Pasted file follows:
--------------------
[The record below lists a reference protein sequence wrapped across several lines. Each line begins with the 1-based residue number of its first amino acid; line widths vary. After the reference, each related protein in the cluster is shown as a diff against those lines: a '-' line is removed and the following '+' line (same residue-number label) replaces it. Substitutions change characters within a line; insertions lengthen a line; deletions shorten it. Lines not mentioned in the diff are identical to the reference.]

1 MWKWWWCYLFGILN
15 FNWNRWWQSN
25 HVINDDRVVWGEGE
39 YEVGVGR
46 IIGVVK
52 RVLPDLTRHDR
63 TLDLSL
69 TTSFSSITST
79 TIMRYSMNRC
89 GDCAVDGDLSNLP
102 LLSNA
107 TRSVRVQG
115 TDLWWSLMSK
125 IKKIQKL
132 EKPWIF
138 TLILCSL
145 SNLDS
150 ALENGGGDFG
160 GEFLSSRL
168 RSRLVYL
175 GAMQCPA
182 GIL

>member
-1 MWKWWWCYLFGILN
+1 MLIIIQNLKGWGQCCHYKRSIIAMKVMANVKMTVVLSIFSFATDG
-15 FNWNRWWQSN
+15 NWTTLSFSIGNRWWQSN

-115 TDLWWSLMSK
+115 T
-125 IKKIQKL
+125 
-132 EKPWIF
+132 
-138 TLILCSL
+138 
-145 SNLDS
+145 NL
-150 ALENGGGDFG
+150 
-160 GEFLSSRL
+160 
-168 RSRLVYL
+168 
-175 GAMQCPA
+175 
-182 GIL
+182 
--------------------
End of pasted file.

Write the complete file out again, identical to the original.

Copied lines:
[The record below lists a reference protein sequence wrapped across several lines. Each line begins with the 1-based residue number of its first amino acid; line widths vary. After the reference, each related protein in the cluster is shown as a diff against those lines: a '-' line is removed and the following '+' line (same residue-number label) replaces it. Substitutions change characters within a line; insertions lengthen a line; deletions shorten it. Lines not mentioned in the diff are identical to the reference.]

1 MWKWWWCYLFGILN
15 FNWNRWWQSN
25 HVINDDRVVWGEGE
39 YEVGVGR
46 IIGVVK
52 RVLPDLTRHDR
63 TLDLSL
69 TTSFSSITST
79 TIMRYSMNRC
89 GDCAVDGDLSNLP
102 LLSNA
107 TRSVRVQG
115 TDLWWSLMSK
125 IKKIQKL
132 EKPWIF
138 TLILCSL
145 SNLDS
150 ALENGGGDFG
160 GEFLSSRL
168 RSRLVYL
175 GAMQCPA
182 GIL

>member
-1 MWKWWWCYLFGILN
+1 MLIIIQNLKGWGQCCHYKRSIIAMKVMANVKMTVVLSIFSFATDG
-15 FNWNRWWQSN
+15 NWTTLSFSIGNRWWQSN

-115 TDLWWSLMSK
+115 T
-125 IKKIQKL
+125 
-132 EKPWIF
+132 
-138 TLILCSL
+138 
-145 SNLDS
+145 NL
-150 ALENGGGDFG
+150 
-160 GEFLSSRL
+160 
-168 RSRLVYL
+168 
-175 GAMQCPA
+175 
-182 GIL
+182 